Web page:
I wonder, then, if there's something to Buffy's *former* shadow-self making the wish in this episode. I think had this wish happened in season one or season two, Buffy would have needed to understand the lesson. Here, Buffy's heart, spirit, and brain do not need that lesson though. As Buffy recently underwent the process of individuation, Cordelia is now isolated from Xander, Willow, and Giles, to reinforce the metaphor that Buffy's shadow-self is no longer a part of her as a person.

    Regardless, I'm interested to see how this fits into the overall context of the season.

    1. "I wonder, then, if there's something to Buffy's *former* shadow-self making the wish in this episode."

      This is a very interesting thought. We can imagine that Buffy herself might have made such a wish at some point. At some level, she must know that if she hadn't, her life would have been very different. I think we'll see her recognize this soon.

      BTW, I'll be on vacation for the next two weeks. Go ahead and post your thoughts (Patrick or anyone else), but I may be slow to respond.

  8. (I'm so late to the party, the building was demolished and I'm left wondering why there's a gas station there instead of a party. Hopefully I can justify that with something worth reading.)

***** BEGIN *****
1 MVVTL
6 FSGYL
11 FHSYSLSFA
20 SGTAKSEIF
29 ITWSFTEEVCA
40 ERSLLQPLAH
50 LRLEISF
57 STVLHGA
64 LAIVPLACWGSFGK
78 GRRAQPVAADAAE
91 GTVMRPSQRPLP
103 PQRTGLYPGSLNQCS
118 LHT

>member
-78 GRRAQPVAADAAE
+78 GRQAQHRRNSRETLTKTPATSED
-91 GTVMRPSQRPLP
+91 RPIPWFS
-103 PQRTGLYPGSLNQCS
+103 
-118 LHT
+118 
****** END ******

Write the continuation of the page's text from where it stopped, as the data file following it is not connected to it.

About Trivia Note (6), I'm going to go with Huxley, final answer. The Master's plan to create a blood-extraction factory may be an allusion to the factory that artificially grows and conditions humans in Huxley's Brave New World. The metal conveyor belt, in particular, might be a reference to Huxley's conveyor belt that gestates embryos.

    Furthermore, In Brave New World, humans have become nearly indistinguishable from a consumer good -- after all, the process of producing a person is portrayed as nearly identical to that of factory production. Throughout the novel, Huxley shows the resulting commodification and dehumanization of humanity that this technological revolution entails.

    There are (at least) a two ways in which that relates to this episode:

    -In the WishVerse, the Master is similarly trying to make human blood an efficiently mass-produced commodity.

    -Buffy's lack of an emotional core results in a kind of anonymization of the people she's saving. She doesn't care to learn Giles' name (calling him Jeeves instead), and writes off Cordelia's claim that she knows Buffy as being "probably just a big fan" before even seeing her face or hearing more about who Cordelia is. Buffy has an emotionless, mechanistic view of her duties as a Slayer, not a personal one. These themes are explored further in later episodes of Buffy, like Once More With Feeling. (SPOILER for Once More With Feeling) The song "Going Through The Motions" portrays this view as well. "Nothing seems to penetrate my heart...", and so on and so forth.(END SPOILER)

    Thanks for the great posts, I can't wait to see what you write about some of my favorite episodes coming up.

    1. You may be late, but I'm sure you're right. :) Good explanation; I'll modify the note.